I’ve been thinking a lot about lawns lately. I recently attended a lecture series including a captivating talk from LA-based architect and artist, Fritz Haeg. His book, Edible Estates: Attack on the Front Lawn, has been called “…an ingeniously subversive landscaping manifesto..”(Susan Morgan, The New York Times) and rightly so. His approach to helping people reconnect with the food they eat is not your typical utopian fantasy of moving out to the middle of nowhere and starting over. Instead he urges us to awaken the possibilities of reconnecting with nature and with each other by growing food publicly in the places in which we already are.
Haeg’s lecture followed the structure of his Edible Estates book. He took us on a journey across suburban America as he transformed the front lawns of eight families into edible community gardens. If you don’t know much about the historical and cultural history of the lawn I recommend you check out some of the links at the bottom of this post. It really is a fascinating story. But to sum it up, the idea of the front lawn as a quintessential icon of the "American Dream" eventually grew into a kind of obsession for homeowners who will now go to extreme measures to ensure that nothing infiltrates their pristine lawn environment. Did you know that ~ 40,000 square miles of North America is devoted to lawns (Fulford, 1998)? From this perspective, lawn is the biggest crop in the United States, taking up more space than wheat, corn, or tobacco!
This got me thinking about what we might lose if everyone got rid of their front lawns and replaced them with edible gardens. Besides the inherent value of lawn as a place for leisure and recreation, is there anything worth salvaging in the ideal or the reality of a lawn? What about the lawn that exists in the gray area between the highly-manincured monoculture of grass and the edible community garden in front of every Americans home? The plants that live in these gray areas, between the ‘wild’ and ‘managed’ ideals of our front lawns, are most often a variety of European invasive weeds with a long history of medicinal and culinary uses.
Invasive plants and weeds are the “outlaws” of the plant world. Native plant advocates, ecologists, conservation biologists and many other people shudder at the mention of invasive weeds and some may even go as far as to destroy these plants to restore order and goodness to the world. I’ve seen perfectly sane healthy people, furiously ripping English ivy off a tree, yelling and cursing as they stomp the lifeless vines into oblivion. I’ve watched entire communities band together to dig up huge expanses of Scotch Broom by the roots, piling them up, covering them with kerosene and gleefully watching as they burn the helpless plants alive, oohing and awing at the crackling, popping noises of the legume seed pods bursting, scorching out the possibility of life.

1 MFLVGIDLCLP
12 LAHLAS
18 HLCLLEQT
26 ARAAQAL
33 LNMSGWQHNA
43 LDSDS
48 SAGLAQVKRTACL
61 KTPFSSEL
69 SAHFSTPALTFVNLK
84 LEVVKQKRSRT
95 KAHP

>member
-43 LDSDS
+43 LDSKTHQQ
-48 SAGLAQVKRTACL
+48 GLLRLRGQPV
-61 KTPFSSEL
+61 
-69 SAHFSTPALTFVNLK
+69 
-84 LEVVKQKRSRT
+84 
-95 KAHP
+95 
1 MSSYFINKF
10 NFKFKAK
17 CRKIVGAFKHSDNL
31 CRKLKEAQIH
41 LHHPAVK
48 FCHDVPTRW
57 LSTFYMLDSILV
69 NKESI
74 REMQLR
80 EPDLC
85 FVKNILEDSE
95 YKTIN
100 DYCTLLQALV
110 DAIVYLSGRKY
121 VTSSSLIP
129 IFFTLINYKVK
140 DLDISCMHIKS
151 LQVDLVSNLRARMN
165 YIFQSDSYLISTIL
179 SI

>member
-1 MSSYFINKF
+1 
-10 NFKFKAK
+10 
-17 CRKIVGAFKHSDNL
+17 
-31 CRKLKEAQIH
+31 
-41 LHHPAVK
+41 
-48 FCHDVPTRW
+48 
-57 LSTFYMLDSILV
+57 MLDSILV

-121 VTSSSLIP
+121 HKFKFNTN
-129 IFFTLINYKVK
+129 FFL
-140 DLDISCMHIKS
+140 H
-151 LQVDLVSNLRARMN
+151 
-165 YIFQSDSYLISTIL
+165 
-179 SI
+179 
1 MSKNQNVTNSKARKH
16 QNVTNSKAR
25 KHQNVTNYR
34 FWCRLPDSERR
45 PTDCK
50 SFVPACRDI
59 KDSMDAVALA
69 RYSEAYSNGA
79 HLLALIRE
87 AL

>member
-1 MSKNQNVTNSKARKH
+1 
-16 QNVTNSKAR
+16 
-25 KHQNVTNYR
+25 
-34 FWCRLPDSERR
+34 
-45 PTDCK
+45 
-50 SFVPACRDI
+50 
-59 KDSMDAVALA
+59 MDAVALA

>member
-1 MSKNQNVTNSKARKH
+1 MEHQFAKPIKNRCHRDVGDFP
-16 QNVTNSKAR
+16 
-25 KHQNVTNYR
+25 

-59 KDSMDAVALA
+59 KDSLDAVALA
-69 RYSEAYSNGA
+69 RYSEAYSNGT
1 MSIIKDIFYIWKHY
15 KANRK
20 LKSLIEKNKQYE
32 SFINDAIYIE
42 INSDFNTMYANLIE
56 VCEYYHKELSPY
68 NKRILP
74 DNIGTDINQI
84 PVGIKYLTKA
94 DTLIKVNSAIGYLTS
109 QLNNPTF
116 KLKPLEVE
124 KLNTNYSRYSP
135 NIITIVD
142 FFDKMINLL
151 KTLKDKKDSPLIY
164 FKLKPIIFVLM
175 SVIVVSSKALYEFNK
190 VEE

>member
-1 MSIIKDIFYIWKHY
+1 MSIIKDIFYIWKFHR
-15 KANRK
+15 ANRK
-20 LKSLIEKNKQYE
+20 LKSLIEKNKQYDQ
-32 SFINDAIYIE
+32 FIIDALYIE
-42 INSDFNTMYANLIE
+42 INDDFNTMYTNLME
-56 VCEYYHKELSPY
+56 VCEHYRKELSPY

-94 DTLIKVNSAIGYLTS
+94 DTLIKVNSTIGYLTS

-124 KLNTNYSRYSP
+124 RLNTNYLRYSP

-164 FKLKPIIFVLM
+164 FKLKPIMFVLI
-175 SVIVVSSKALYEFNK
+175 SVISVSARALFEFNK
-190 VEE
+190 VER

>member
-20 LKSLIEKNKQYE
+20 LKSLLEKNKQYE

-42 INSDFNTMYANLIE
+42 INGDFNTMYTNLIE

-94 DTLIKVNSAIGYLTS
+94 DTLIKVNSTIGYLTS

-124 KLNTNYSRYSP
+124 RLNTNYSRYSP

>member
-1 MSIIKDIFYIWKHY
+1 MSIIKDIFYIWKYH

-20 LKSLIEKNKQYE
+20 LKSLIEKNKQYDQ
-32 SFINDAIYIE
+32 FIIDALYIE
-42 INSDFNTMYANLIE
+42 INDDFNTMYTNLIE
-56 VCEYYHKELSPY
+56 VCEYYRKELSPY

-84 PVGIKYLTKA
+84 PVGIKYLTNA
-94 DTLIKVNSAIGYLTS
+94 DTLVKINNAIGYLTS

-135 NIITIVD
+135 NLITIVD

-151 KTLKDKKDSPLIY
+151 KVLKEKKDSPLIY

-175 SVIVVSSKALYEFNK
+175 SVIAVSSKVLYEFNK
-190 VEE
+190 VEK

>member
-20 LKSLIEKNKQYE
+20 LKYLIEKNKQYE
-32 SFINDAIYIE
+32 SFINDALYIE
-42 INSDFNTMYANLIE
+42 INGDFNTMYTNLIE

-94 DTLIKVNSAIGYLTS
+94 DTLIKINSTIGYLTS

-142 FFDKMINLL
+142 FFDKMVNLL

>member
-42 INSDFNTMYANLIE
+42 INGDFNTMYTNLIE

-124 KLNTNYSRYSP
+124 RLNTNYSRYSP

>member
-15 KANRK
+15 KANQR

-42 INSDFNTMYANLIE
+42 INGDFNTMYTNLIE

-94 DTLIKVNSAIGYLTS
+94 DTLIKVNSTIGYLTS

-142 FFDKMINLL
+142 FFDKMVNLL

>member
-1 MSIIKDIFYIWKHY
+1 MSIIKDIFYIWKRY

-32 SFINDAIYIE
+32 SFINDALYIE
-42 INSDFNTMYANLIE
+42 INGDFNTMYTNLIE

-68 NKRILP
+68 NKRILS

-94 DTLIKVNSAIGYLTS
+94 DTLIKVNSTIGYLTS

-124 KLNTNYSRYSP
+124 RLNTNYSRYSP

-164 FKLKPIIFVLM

Okay, maybe I’m exaggerating just a little, but it seems strange that we call non-native plants growing in our gardens “food” or even “medicine”, but we reserve the term “weed” for non-native species other than grass that happen to take hold in our front yards.
I know some of you might be thinking this is botanical heresy. Some of you may even have your finger on the ROUND UP trigger, just waiting to exterminate the dandelions growing in your front lawn. Wait! Don’t get me wrong. I’m not suggesting we let these plants take over our neighborhoods and gardens. And of course I don’t think we should ignore the environmental impact and misuse of resources that go into maintaining lawns or the isolation that occurs because of the physical barriers that lawns create between our neighbors and ourselves and between humans and nature.
So what AM I saying? Let’s embrace our weeds and build a garden bed this year especially for them! Let’s appreciate their aesthetic, edible and medicinal qualities!
Check out this Wall Street Journal video with Dr. James Duke showing us around his garden of weeds!
And now, to satiate my phytochemical hunger, I thought it would be fun to profile a few of my favorite European invasive weeds. Since there are so many wonderful web resources that present the traditional and medicinal uses of these plants (see the list at the end of this post), I will be brief in this regard. Instead, I will focus on linking in research on the specific phytochemicals that act synergistically (in my opinion) with the vitamins, minerals and other compounds to create the unique medicinal qualities of each plant. Oh, and remember, some plants are poisonous...ask an expert before eating anything you pick from your yard and I'm not making any claims about health benefits of these plants...disclaimer...blah blah...
Medicinal uses: diuretic, laxative, cholagogue, anti-rheumatic, anti-inflammatory, choleretic, anti-carcinogenic and hypoglycemic
Plant parts used: leaves and roots
Bioactive constituents: flavonoids, phenolic acids, sesquiterpenes, triterpenoids and inulin
Notes of phytochemical interest: Triterpene alcohols, such as taraxasterol, are found in high concentrations in Taraxacum officinale flowers, as well as many other Asteraceae. These compounds possess strong anti-inflammatory and anti-tumor activities (Takido et al., 1996).
References and further reading fro Dandelion:
Plant parts used: Root, leaves
Bioactive constituents: Chicory is one of the best commercial sources of the compound inulin, the characteristic storage carbohydrate found in the Asteraceae. The chemical structure of inulin (see image below) consists of many fructose units (from 20 up to several thousand) units and sometimes a terminal glucose. When ingested, inulin can be help to regulate diabetes and hypoglycemia because it does not elevate blood sugar levels. This is because inulin is indigestible to humans and does not break down into single sugar units. Other bioactive secondary metabolites include monoterpenes, sesquiterpenes, coumarins, flavonoids and vitamins.